What is the difference between fixed VoIP and non-fixed VoIP, and why do we differentiate between the two? We get this question often. Many competitors will just have a linetype of VoIP and will not differentiate between the two, but at Trestle, we do. Let’s start with the basics.
Voice over Internet Protocol (VoIP) technology has become an integral part of modern communication. Within this domain, there are two primary types of VoIP phones: fixed and non-fixed. Distinguishing between them not only helps in understanding their operation but also plays a pivotal role in fraud detection and prevention.
1. Fixed VoIP Phones:
- Definition: Fixed VoIP phones are associated with a specific physical address. Registering for this service necessitates providing a verifiable physical address.
- Trestle tracks 110+ fixed VoIP carriers today.
- Reliability: Tends to offer more consistent connection quality.
- Emergency Services Integration: Can provide exact location details in case of emergencies.
- Quality: Often boasts higher voice clarity with fewer disruptions.
- Mobility: Limited to a specific location, making it less versatile for frequent travelers.
2. Non-fixed VoIP Phones:
- Definition: Non-fixed VoIP phones aren’t tied to any given physical address. They can be procured without presenting a verifiable address.
- Trestle tracks 750+ non-fixed VoIP carriers today.
- Portability: Suitable for users on the move, offering the ability to use the number anywhere with an internet connection.
- Easy Set-Up: Minimal verification leads to quicker setup processes.
- Cost-Efficiency: Typically more affordable, especially for international communication.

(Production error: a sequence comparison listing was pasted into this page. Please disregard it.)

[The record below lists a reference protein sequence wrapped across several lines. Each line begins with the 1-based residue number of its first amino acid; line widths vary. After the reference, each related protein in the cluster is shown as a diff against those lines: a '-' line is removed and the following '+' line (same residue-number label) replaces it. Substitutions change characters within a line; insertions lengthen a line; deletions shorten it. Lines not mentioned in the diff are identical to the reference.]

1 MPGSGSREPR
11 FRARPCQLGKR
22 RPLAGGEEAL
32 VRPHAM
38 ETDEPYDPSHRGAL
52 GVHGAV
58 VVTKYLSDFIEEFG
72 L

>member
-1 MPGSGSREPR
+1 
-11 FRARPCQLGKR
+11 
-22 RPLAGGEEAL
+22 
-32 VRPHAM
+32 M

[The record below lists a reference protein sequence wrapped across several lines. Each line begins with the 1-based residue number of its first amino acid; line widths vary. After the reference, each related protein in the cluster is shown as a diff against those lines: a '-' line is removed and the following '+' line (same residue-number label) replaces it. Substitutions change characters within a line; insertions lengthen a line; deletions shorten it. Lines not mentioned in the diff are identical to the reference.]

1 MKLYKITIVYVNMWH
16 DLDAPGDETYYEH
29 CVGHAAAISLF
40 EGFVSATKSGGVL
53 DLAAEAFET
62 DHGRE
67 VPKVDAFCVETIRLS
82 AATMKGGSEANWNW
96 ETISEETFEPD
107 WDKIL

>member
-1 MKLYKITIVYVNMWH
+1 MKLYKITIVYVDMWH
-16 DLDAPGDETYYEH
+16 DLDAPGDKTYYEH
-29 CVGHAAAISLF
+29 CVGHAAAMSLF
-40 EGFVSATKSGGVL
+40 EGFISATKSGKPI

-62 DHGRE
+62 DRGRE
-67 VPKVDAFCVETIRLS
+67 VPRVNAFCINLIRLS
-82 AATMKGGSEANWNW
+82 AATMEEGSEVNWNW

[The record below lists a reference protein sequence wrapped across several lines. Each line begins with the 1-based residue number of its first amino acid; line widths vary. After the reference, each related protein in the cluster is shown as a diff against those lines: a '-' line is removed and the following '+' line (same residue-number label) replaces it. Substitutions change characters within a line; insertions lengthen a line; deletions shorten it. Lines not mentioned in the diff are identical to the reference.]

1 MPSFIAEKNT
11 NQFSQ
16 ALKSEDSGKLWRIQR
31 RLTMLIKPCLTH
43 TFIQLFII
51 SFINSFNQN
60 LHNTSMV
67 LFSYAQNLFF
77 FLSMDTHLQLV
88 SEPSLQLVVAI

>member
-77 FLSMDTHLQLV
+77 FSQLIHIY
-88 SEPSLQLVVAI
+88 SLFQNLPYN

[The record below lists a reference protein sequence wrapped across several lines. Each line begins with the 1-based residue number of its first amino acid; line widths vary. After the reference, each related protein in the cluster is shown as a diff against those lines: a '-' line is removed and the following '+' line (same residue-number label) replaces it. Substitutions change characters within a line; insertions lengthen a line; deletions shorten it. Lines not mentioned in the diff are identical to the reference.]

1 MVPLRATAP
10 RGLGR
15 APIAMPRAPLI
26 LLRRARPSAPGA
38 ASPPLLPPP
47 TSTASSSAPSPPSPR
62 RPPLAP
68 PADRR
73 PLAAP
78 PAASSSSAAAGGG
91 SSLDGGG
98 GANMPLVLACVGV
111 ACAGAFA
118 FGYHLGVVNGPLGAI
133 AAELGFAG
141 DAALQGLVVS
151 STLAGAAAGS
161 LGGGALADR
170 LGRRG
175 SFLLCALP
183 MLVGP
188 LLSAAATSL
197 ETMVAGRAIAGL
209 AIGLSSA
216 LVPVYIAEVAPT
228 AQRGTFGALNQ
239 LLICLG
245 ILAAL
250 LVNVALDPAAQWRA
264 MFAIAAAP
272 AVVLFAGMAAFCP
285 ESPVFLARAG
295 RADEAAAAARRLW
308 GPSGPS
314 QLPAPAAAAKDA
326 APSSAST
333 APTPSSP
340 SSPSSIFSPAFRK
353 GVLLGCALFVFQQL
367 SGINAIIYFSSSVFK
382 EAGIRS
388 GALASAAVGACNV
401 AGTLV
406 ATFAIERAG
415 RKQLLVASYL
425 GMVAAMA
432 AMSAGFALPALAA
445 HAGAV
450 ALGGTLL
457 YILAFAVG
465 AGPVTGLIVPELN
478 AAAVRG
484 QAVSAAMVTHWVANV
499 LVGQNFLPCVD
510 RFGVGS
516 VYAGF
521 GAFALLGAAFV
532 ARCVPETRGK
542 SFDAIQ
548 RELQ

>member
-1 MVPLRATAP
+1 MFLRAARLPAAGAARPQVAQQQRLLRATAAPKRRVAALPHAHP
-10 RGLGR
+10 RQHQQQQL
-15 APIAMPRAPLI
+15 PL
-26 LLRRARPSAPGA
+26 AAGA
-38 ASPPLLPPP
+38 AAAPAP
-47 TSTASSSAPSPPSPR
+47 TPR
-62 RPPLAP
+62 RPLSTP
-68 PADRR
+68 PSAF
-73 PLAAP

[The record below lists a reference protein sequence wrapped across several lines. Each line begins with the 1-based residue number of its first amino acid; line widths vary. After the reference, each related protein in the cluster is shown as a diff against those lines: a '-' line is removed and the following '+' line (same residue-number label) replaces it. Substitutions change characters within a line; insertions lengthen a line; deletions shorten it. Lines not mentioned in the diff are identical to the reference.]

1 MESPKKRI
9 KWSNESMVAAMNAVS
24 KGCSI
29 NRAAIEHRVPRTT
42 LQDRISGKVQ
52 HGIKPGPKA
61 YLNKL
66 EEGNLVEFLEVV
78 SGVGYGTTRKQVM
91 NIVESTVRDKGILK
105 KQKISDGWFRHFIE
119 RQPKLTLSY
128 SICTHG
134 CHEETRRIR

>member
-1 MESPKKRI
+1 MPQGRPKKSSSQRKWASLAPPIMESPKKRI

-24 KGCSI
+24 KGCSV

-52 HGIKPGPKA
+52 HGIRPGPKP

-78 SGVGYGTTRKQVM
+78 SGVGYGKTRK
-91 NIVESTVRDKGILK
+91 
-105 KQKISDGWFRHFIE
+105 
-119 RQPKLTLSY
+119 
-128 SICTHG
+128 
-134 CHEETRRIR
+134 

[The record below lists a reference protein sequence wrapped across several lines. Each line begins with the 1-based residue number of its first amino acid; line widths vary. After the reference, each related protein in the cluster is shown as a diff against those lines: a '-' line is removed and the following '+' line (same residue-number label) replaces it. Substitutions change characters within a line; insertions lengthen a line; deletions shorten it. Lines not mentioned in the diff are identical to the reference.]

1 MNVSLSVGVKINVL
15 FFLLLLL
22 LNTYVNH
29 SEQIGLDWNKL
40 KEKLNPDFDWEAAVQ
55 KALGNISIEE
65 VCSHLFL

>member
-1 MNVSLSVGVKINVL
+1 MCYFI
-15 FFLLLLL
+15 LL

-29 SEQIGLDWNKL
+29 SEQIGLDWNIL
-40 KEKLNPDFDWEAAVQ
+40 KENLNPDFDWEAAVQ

- Emergency Services Integration: Difficulties in pinpointing exact caller location.
- Potential for Misuse/abuse: Increased risk due to easy accessibility and anonymity.
- Anonymity: The absence of a fixed address offers users anonymity, potentially making these numbers attractive for misuse.
- Ease of Acquisition: With lax verification, malicious entities might obtain and discard these numbers frequently, complicating trace efforts.
Importance of Differentiation for Businesses:
- Misuse/Abuse Prevention: Recognizing the nature of a VoIP number allows businesses to apply relevant abuse detection techniques. For instance, a sudden spike in traffic from a non-fixed VoIP might be treated with more suspicion than from a fixed one.
- Avoiding False Positives: Proper identification between these two types ensures that genuine users, especially on fixed VoIP lines, aren’t wrongfully flagged for regular activities, ensuring seamless service.
- Tailored Security Protocols: Differentiation helps in applying security measures suited to the nature of the VoIP. For instance, non-fixed VoIP numbers might undergo more frequent behavioral analysis or additional 2FA (2-factor authentication checks).
- Improved Customer Trust: By effectively identifying and minimizing fraud, service providers enhance their reputation, instilling greater trust in their user base.
To conclude, the distinction between fixed and non-fixed VoIP extends beyond their operational characteristics. For businesses, this differentiation is pivotal in crafting effective fraud detection strategies, ensuring consistent service quality, and fostering trust among their clientele. This is why we recommend businesses check the linetype. If the phone is non-fixed VoIP, we suggest appropriately adjusting the workflow to de-prioritize or reject those leads.